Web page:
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‘Heartstopper’ Season 2 Review: The Teenage Romantic Comedy Returns With A Coming Out Saga Of Charming Proportions

Charlie and Nick find that being an official couple means getting to tell the world just how they feel…even if they lose some friends and family along the way… 

By Matthew Creith

“If you’re going to be gay, at least admit that you’re gay.”

Coming out of the closet can be an arduous experience for many. Starting this journey while you’re still in your teenage years seems almost unfathomable. But for the characters of Heartstopper, Netflix’s queer series based on the graphic novel of the same name, coming out is just the beginning. The second season of this adorable dramedy hits the streamer on August 3, maintaining the electricity initially generated in season one.

When last we saw our fateful leads, Charlie (Joe Locke) and Nick (Kit Connor), the new couple decided to make it official after several obstacles were thrown their way. Chief among them was Charlie’s secret ex-boyfriend Ben (Sebastian Croft) and Nick’s adjustment to new feelings for Charlie. These same obstacles present themselves in season two, but in varying thematic ways. Season one’s finale capped off with ultra-athletic rugby player Nick coming out to his understanding mother (Olivia Colman) that he is bisexual, setting up a season two filled with anxiety about the next steps. Nick and Charlie’s relationship is fresh, new, romantic, and still mysterious to some around them. The teenage years can be difficult on the surface, but the added pressure of coming out to an entire school and possibly having sex with a new love is daunting.

Heartstopper season one was mainly about exploring the attraction and feelings that Charlie and Nick had for one another as they battled the demons of their past. Coming out is the focal point of Heartstopper season two as Nick wrestles with the timing of telling his fellow Rugby players, classmates, estranged father, brother, and anyone who will listen about his relationship with Charlie. For anyone who has ever had to announce to others that they are part of the 2SLGBTQI+ family, it’s easy to understand just how difficult of a decision this can be for some people. While some of Charlie’s best friends are in on the secret, many of their mutual classmates have no idea.

Coming out is a process, not a singular event, for some. This is the case for Nick. While Charlie and Nick’s relationship is official, both have come out to their respective mothers, but Nick is slow to come out to his friends, fellow Rugby players, and even Imogen. This doesn’t stop the new couple from making out on school grounds every chance they get, almost wanting to get caught. Nick and Charlie’s new friendship circle consists of trans students, a lesbian couple, and even one friend who might be asexual. Heartstopper has never shied away from telling the queer experience from a young person’s perspective, and season two is no different.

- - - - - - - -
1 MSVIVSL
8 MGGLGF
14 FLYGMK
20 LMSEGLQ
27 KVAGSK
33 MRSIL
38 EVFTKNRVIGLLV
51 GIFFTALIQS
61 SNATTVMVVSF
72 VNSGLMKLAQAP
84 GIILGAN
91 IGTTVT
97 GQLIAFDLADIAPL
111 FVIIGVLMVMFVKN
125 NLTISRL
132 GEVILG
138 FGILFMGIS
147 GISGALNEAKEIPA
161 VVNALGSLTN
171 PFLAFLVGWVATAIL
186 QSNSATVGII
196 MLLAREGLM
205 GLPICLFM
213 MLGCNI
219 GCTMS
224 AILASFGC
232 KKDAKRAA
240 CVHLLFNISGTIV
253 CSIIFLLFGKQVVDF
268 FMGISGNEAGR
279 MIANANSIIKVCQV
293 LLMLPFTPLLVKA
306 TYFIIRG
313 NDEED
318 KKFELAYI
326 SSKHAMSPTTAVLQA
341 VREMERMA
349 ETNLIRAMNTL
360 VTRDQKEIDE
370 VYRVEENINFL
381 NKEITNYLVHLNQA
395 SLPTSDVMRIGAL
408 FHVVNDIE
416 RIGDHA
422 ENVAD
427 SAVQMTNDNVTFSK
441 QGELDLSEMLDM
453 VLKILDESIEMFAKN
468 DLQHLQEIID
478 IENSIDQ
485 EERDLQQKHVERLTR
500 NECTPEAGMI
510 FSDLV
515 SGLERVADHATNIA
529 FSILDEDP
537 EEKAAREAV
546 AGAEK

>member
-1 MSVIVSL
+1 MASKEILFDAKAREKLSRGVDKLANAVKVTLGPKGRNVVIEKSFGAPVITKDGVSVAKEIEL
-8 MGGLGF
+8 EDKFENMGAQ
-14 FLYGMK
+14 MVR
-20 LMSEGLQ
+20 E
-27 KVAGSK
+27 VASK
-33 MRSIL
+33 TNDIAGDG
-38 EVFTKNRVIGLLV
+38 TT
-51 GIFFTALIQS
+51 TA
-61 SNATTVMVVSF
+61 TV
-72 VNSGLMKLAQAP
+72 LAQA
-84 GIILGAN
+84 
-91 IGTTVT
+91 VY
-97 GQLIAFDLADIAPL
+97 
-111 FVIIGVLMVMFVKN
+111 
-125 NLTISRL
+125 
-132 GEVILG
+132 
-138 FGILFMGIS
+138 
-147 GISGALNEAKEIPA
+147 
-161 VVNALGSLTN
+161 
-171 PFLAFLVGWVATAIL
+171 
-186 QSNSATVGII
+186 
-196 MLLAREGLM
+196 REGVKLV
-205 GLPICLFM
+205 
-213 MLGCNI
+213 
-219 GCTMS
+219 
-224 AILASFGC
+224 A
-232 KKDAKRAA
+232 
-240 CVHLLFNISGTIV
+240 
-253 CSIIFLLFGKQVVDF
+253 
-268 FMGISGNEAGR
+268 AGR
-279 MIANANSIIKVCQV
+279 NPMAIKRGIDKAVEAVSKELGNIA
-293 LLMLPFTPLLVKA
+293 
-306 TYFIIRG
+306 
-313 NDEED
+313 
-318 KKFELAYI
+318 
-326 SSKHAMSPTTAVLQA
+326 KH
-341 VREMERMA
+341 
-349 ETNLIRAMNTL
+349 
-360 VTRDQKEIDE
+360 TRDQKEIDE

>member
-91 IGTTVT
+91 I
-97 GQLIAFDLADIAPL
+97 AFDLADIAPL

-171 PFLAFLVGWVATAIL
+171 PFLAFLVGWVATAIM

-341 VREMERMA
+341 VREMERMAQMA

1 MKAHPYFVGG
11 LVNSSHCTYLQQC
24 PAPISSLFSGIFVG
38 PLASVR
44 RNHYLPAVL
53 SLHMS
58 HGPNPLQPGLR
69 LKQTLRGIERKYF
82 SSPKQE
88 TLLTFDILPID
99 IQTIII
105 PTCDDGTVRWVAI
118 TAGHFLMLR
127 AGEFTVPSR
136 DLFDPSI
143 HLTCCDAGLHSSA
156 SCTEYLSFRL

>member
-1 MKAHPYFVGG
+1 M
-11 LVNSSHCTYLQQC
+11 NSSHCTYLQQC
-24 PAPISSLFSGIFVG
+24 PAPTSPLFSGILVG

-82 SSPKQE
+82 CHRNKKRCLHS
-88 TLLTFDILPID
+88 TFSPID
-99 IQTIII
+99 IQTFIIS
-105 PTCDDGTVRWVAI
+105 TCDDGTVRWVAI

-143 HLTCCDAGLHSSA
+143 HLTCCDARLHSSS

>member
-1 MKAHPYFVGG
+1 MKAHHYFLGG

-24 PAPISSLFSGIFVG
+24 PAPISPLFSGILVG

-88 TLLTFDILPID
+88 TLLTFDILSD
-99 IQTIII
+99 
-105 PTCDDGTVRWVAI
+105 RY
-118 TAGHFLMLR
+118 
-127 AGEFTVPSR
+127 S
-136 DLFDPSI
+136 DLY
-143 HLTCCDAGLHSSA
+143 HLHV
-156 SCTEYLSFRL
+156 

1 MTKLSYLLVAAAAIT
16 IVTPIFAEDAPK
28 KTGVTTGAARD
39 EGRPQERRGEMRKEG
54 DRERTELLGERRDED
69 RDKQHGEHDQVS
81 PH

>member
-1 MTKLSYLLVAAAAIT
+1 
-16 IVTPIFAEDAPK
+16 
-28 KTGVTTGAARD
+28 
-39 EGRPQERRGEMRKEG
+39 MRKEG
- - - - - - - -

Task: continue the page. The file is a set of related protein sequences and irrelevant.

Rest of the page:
New couples form, some break up, and the school year continues with new obstacles thrown into the lives of friends Tao (William Gao), Tara (Corinna Brown), Darcy (Kizzy Edgell), and Elle (Yasmine Finney). However, the series’ strength lies in Charlie and Nick’s budding romance, which takes a giant leap in this newest season after revelations about Nick’s family threaten to derail their life together. Nick struggles with his home life when his older brother visits, all the while wanting to tell his dad in France about Charlie, though their relationship is already complicated enough. Charlie’s eating disorder becomes a focus of the season as it develops in the background, just as his relationship with Nick blossoms to new heights.

Several teachers get involved in these kids’ lives, amounting to a new point of view from characters unexplored in the first season. The personal life of the ever-caring Mr. Ajayi (Fisayo Akinade) takes center stage while the new teacher, Mr. Farouk (Nima Taleghani), also strikes up a romance. It’s these scenes that, while meant to accompany the students’ romantic entanglement storylines, feel out of place. Well-intentioned but a little messy in its execution. 

Something that creator Alice Oseman and the series’ writers get very right in this season is telling Nick’s story through a bisexual lens. Bisexuals tend to be portrayed in the media as overtly sexual, and misunderstandings come up where outsiders believe bisexuality is just a stop on the train to being gay. Actor Kit Connor knows this first hand when he was recently forced to come out in real life as bisexual due to internet trolls who accused the performer of queer baiting as the character of Nick. Nick’s bisexuality mirrors Connor’s, and it’s clear the writers want to make it evident that Nick’s coming out as bisexual differs from Charlie’s experience of being gay. It’s done masterfully and delicately in an accommodating way for a show like this.

Heartstopper season two comes down to the details. Charlie is sensitive, while Nick is a little rougher around the edges. Charlie is confident in his sexuality, while Nick needs some time to figure out who he is. Charlie stands up for himself more, especially when faced with the trauma of his past. Charlie and Nick continue to grow together in the uncomfortable moments, making this season worth it.

The first season reflected a fairy tale of queer romance and coming-of-age. Heartstopper truly flourishes in its second season as it delves into the intricacies and challenges of being in a relationship with emotionally charged elements. It becomes even more enriched and multi-dimensional while retaining its charm.

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